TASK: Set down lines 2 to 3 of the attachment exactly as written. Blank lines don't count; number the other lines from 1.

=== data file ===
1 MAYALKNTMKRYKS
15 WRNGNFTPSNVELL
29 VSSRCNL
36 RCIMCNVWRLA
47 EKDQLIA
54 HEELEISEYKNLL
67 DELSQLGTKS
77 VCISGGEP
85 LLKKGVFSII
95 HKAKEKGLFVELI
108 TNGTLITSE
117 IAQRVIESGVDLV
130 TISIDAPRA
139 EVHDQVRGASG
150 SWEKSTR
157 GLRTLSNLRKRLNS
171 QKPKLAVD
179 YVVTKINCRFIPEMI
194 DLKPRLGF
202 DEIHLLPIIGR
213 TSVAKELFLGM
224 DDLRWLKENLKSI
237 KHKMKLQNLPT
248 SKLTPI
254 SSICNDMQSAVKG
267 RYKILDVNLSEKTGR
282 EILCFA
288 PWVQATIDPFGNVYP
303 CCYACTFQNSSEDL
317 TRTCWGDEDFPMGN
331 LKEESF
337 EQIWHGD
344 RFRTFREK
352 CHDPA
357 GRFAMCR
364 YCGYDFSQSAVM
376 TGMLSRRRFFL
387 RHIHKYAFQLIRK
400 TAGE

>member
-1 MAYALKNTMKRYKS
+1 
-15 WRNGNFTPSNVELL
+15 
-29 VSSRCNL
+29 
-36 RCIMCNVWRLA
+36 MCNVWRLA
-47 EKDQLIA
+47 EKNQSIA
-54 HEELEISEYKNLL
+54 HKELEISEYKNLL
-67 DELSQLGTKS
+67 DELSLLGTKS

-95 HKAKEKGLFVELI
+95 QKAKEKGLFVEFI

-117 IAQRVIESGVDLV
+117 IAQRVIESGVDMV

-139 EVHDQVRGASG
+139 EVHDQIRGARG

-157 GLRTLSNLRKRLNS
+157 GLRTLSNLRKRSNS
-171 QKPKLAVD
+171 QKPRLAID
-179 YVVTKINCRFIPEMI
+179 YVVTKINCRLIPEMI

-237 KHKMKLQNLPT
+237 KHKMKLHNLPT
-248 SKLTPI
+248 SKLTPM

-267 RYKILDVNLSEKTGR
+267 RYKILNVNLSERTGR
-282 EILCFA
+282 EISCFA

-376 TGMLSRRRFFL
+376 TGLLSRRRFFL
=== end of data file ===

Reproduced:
15 WRNGNFTPSNVELL
29 VSSRCNL